“Necessity is the mother of invention” goes the old saw, and
it was never truer than in Maryland in 1981. Congress was faced with a
proposal to eradicate civil legal services from the federal budget. Something
had to be done quickly in order to avert disaster in the legal services
A funding model was being used in only a few other states – Florida, for one – but was being used to great success in Canada and Australia. The model put forth was the Interest on Lawyers Trust Account (IOLTA) Program. In essence, the model requires banks to pay interest on short-term monies in escrow accounts that attorneys are holding for their clients. Maryland became the fourth state to adopt IOLTA, and now it exists in every state.
The idea behind the plan is that the funds generated by the interest on
these accounts are negligible when considered individually. However, when
considering all these accounts in the aggregate, it becomes an opportunity
to infuse civil legal services programs with a substantial amount of money.
The genesis of the IOLTA program also established the need for an agency to administer the process and the ensuing grants those monies would fund. Thus, in 1982 legislation was passed which established not only IOLTA but also the Maryland Legal Services Corporation (MLSC) and the Governor appointed its board of directors. The work was just beginning.
Since the IOLTA program was voluntary, it was necessary to get the attorneys and the banks on board. After a well-organized campaign by the bench and bar locally and across the state, the MLSC Board reported in its first year that over 1,000 attorneys had established IOLTA accounts, and 41 banks, representing over 66 percent of the commercial checking market in Maryland, were participating. In 1984, after establishing grant-making standards that concentrated on funding programs addressing the civil legal needs of the poor and disabled, MLSC awarded its first four grants, totaling $307,500. Another important milestone happened in 1985, when MLSC secured a steady revenue stream from the state’s unclaimed property fund appropriation.
Another major milestone came in 1989. Just eight short years after its inception, participation in IOLTA became mandatory, and the increase in accounts allowed MLSC to greatly expand the number of funded programs. The passage of filing fee surcharge legislation came about in 1998, just in time to help offset lost IOLTA revenue resulting from plummeting interest rates.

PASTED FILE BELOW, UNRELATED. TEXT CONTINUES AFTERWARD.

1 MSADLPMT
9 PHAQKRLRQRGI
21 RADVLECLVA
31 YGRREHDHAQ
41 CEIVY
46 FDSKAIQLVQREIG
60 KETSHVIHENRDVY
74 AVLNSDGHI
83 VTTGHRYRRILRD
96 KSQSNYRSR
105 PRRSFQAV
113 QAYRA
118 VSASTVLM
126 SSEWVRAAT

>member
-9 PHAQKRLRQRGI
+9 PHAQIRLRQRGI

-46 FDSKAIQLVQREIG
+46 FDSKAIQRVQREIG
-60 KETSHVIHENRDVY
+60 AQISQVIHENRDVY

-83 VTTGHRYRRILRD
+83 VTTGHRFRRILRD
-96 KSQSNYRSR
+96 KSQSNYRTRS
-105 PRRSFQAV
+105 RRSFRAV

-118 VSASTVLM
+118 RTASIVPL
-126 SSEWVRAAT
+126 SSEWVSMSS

Over the past 25 years, tremendous advances in access to justice have been made possible for the citizens of Maryland by the programs MLSC has funded. Beginning with only a handful of programs , MLSC now supports 38 different agencies with a fund that has grown to $13 million annually ($6 million of which comes from IOLTA alone; the greatest amount since its inception). Visit their website at www.mlsc.org to see the programs and agencies currently being funded.
“Despite the great strides we have made, we know we still have a long way to go before all Marylanders have access to justice,” notes MLSC Executive Director Susan M. Erlichman. “With some of the excellent initiatives that we have under way, we don’t expect to take another 25 years to better meet these needs.”
Whether through orchestrating a statewide effort to bring about comparable interest rates, creative investment strategies in the programs and agencies they select for funding or finding the very best funding opportunities from the numerous applications that are submitted each year, Maryland Legal Services Corporation continually strives to find the very best combination of creativity and elbow grease that will move Maryland toward becoming a state where access to justice is a given, not a goal. (Thanks to Harriett Robinson, MLSC’s Deputy Director, for her generous support of time and information in the writing of this article. MLSC will be celebrating its 25th Anniversary along with its Annual Awards presentations from 5:30 p.m. to 8:30 p.m., December 10, 2007, at the Tremont Grand.)
Support the legal service agencies in your community. Add your resources to the fight. For more information on the legal service volunteer opportunities in Maryland, please contact Jon Moseley at the Pro Bono Resource Center office at (410) 837-9379 or (800) 396-1274.
Jon Moseley is Director of Volunteer Services & Community Outreach for the Pro Bono Resource Center of Maryland.